Dear Amber,

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I was cruising around on my Facebook page yesterday when I noticed that you had liked something I posted, so I clicked on your name and was taken to your page where I saw that you had quoted me and that a bunch of people had written lovely responses to the beautiful things you said about my writing. The Facebook page I have is a business page, so there's no newsfeed and I can't send messages or make comments on other people's pages. It's a one-way street, essentially, and so a bit odd and lonely, actually. If I could, I would give you a giant cyber hug via the Book of Face, but I can't, and so I'm here now, hoping you will have a lull in your day that's long enough and quiet enough for you to find this love letter to you.

Last night when I stumbled upon your post, I jumped for joy and giggled and danced around my kitchen. Because even though we haven't seen each other since we were in high school in the early 80s, I can tell that you have cultivated a very interesting, creative and bad-ass life for yourself and I value what comes from your mind and heart.

As I'm writing this right now, I'm getting a little weepy. Partly because the sun is just coming out from behind the clouds and shining in on me, and partly because, though I haven't seen you in thirty years, clearly you care. I don't even know where you live -- our lives only intersect in cyberspace -- but you have made that small place cozy and warm and inviting with your generosity of spirit. Though I write nearly every day and I love being a writer, find it difficult to not be a writer, it never ceases to amaze me that people read and appreciate my words.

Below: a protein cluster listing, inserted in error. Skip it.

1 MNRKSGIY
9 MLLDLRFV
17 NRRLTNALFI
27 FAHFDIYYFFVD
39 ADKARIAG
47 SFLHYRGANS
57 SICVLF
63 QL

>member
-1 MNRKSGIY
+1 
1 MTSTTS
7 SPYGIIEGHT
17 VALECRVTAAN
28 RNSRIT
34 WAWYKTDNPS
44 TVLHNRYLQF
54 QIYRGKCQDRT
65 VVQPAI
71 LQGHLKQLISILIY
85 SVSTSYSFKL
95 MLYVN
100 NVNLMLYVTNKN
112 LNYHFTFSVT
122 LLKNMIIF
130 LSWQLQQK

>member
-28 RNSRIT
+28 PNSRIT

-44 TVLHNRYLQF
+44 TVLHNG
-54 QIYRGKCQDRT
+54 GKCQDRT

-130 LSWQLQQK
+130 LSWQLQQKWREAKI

Much of what matters in my life was born in my time growing up in Saratoga. On Thanksgiving I sat beside my older brother and listened in amazement to his stories of riding his bike everywhere as a kid: he and his friends rode far and wide, no helmets, of course, found a great fishing spot, then built a fire and cooked their catch. We dreamed our way back to the days when we could lay on the back shelf of the car and watch the clouds go by while Mom or Dad sped down the Northway. We laughed about the hours we spent playing four-square, riding to the candy store, building forts (he and his friends), hanging out at the bus stop, sneaking cigarettes (me and my friends). Those were great days; Saratoga was a very cool place to grow up. And you, Ms. Briscoe, are further proof of that truth. I don't know what angel guided you to my life to shine your benevolent heartlight on me, but I'm thankful. I can see from your profile photo that you are in love, which brings me a nice sense of contentment for you. I hope one day to feel the way you look in the picture with the handsome tuxedo-ed man kissing you. Thanks for the inspiration and the generosity. And thanks for always being the original work of art that is you.

Love,
Melissa